Wednesday, February 24, 2010
In summary - it is another brilliant book by Malcolm Gladwell. A little difficult to read - he uses so many names, numbers and you have to skip them while reading. Hi Malcolm here is a suggestion - use footnotes next time - your book will be half its size and will sell well.
Here are some interesting snapshots from the book I still remember.
Ketchup and Spaghetti sauce
This chapter is a follow up to his TED talk where he explains how there is no one perfect "taste" but there are perfect "tastes". There are so many spaghetti sauce varieties in the market and here is an enterprising person who tries to apply the same model to Ketchup and tries to go against Heinz - the market leader. However he is not as successful.
What I learnt from this chapter is that each product / market is different - what works in one will not work in another. When the inventor of "tastes" model was asked why it did not work for Ketchup he shrugged off saying "Ketchup is different".
This is an interesting chapter where Gladwell argues that Enron never hid the dismal finances it had. It was all out in the open in the thousands of pages of SEC filings it did. So when the CEOs were taken to trial it was pronounced that they did not disclose the truth - the judge was way off the mark. Yes, they were responsible for the mess that got created and were mute spectators to it - however they never hid the information. The point he tries to make is - it is difficult or at times even impossible to pick the "real information" hidden beneath the mountain of information.
How are we going to solve the problem of information over load? Is there another Enron which is quietly filing its annual reports with disaster hidden somewhere deep inside?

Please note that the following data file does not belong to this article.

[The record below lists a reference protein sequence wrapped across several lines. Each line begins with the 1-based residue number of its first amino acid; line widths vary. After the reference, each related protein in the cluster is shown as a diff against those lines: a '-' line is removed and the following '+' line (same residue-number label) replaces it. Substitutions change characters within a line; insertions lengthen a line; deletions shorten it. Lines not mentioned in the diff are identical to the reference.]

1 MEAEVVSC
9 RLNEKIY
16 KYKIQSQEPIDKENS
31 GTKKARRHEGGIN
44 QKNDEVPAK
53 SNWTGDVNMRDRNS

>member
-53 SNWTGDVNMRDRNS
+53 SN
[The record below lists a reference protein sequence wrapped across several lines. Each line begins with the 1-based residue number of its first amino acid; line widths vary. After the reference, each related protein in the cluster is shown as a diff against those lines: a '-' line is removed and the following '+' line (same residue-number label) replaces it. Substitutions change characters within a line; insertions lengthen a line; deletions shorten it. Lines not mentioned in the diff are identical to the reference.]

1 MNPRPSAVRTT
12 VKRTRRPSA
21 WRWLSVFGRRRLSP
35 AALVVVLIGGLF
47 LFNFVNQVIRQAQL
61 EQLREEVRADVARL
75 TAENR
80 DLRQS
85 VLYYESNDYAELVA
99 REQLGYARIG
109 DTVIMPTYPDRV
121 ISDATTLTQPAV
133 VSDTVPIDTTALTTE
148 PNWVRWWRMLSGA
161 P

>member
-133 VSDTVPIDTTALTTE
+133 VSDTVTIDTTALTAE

This is about McKinsey's philosophy of hiring the best and staffing your company with them. This is what they advised Enron too. During performance appraisal, they split the employees into A,B and C groups. A - are the best of the best - the ones who got promoted got a huge bonus. B - are the mediocre ones - made a decent salary and encouraged to become As. Cs are to be fired. They hired from all Ivy leagues, had fancy power points, ideas, business models - and the hot shots killed the company in the end.
In contrast, Walmart, P&G etc. do not hire hotshots, have a "mediocre" performance appraisal policy, conventional salary structure - and are still around and will be around for another century.
So, for big enterprises - perhaps the uber talents are not good. They have their place in the ecosystem and they would thrive well in smaller firms that are trying to become big, research and development companies, startups etc.
The above is just a snapshot of the chapters in the book. There are more interesting stories - dog training, hair dye market, FBI investigators on serial killers - and it breaks all the myths/stereotypes/conventions.
Very entertaining and very informative. Thumbs up!